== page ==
Panama City, Panama on a Shoestring
My Temporary Home
Getting There and Getting Started
Airlines in the States may have forgotten how to treat their passengers, instead, trying to suck every dime out of them that they can, but this is, thankfully, not true of international flights. I was treated to both a movie and a meal on my 3-hour flight to the “Hub of the Americas,” Panama City, Panama.
I was surprised though, that, once I landed at Tocumen International Airport, it seemed to be smaller than I expected. There are only about 30 gates in the whole airport. I fully expected an international airport to be, at least, the size of Atlanta’s Hartsfield-Jackson or New York’s JFK.
The staff was friendly and spoke English well. Of course, I had to go through customs, but it was much less of a hassle than I had anticipated. The two officials just asked me if my trip was business or pleasure and stamped me through.
I had a pre-arranged car to pick me up from the airport and drive me the 40 minutes to my hostel. More on that later. It was a short and comfortable ride, and my driver spoke good English. During my pre-trip research, I read several times that Panama City was just like Miami, except that it was cheaper, cleaner, safer, and more people spoke English. Except for the speaking English part, I found this to be true. Not as many people as I’d been led to believe were even conversational in English.
Since my hostel was very cheap ($7 a day), I fully expected it to be in a less-than-desirable neighborhood far away from the city center. This turned out NOT to be true. The neighborhood wasn’t beautiful by U.S. standards, but it was safe, and it was a good working-class place to spend a week. There was a market around the corner (actually, around EVERY corner), and as U.S. currency is also the currency of Panama, I had no difficulties.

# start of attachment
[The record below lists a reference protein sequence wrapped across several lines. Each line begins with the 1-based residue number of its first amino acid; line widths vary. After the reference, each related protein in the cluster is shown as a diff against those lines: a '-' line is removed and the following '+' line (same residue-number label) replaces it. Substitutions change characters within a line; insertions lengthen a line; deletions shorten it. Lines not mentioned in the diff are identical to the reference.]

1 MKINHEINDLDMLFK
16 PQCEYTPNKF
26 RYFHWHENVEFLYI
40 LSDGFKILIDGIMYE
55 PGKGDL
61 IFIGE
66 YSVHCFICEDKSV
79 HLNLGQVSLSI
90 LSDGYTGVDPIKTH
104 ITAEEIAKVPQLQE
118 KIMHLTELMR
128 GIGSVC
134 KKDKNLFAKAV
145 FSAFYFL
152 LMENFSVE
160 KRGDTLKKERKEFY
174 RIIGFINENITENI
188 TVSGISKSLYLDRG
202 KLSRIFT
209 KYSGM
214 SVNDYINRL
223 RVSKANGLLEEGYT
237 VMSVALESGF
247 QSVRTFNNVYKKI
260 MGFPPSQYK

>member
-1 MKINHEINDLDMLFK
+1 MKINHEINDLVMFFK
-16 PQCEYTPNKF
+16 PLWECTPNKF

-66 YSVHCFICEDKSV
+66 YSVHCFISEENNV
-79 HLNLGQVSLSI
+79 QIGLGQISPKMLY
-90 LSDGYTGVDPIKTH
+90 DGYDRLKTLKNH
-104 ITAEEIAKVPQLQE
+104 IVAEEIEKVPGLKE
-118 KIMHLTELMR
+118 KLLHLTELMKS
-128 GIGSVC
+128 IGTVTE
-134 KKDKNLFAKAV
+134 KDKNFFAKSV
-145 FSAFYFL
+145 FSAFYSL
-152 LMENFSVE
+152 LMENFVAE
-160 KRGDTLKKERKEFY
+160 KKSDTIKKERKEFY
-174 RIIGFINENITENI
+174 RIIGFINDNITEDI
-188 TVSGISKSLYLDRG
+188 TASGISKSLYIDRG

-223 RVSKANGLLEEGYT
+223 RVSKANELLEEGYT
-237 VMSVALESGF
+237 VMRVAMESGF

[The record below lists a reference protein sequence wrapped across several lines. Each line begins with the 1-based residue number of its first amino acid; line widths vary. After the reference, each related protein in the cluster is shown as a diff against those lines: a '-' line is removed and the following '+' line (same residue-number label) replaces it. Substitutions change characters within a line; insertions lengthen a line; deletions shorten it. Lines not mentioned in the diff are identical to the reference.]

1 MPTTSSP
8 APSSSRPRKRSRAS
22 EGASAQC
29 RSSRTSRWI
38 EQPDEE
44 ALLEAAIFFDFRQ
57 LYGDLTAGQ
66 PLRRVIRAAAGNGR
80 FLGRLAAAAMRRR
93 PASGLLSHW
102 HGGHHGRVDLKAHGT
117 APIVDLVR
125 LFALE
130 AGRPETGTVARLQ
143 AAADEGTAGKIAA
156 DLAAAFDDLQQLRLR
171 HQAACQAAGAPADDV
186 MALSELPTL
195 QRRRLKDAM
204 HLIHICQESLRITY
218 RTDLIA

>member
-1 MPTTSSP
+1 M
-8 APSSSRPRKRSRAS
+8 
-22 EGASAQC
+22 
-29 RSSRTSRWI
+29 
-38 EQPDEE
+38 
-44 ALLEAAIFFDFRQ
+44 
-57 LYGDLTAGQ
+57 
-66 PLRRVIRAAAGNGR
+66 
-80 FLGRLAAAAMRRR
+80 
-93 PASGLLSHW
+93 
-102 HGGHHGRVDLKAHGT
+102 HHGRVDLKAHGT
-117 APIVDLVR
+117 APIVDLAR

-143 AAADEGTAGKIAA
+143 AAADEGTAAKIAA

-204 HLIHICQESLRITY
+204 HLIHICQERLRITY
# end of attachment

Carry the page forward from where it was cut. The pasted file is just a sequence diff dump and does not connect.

See below to check out my pictures of Hostel Mamallena, where I called home for the week. Check it out at http://www.mamallena.com/ to get the low down. The front entrance is on the street level, but that’s the only thing. When you open the door, the first thing you do is climb the stairs to the main level, where all the action is.
The owner happened to be there that week. He owns 2 other locations of Hostel Mamallena, so that was a pleasant surprise. He’s an Australian man named Stewart, and is very cordial to talk with. He personally took charge of any maintenance issues or other issues that would creep up from time to time.
Once on the main level, you open directly into the common living area. There is a 40 inch big screen mounted on the wall, and plenty of seating around. In this common area is also where the 2 computers with free internet access are located. During the day, those are occupied pretty much all the time, but if you wait until the night, you’ve got them all to yourself.
The television has an appreciable hard drive connected to it. There are a lot of programs to search through, and most are in English. In fact, within the walls of the hostel, English was the common language for everyone to communicate…and I say this having met people from all over the world in that hostel.
Against the wall of the common room was the reception desk, which was always manned by someone. I told them I had reserved a bed for a week, and they told me they had me down for it, to just grab a beer and pick out a bed. Yes, I said I got to pick it. To the right of the reception desk was a large beer cooler, stocked with the local Balboa beer. The first one was on them, but after that, they cost the artificially inflated price of a dollar (did I mention yet that I love it here?)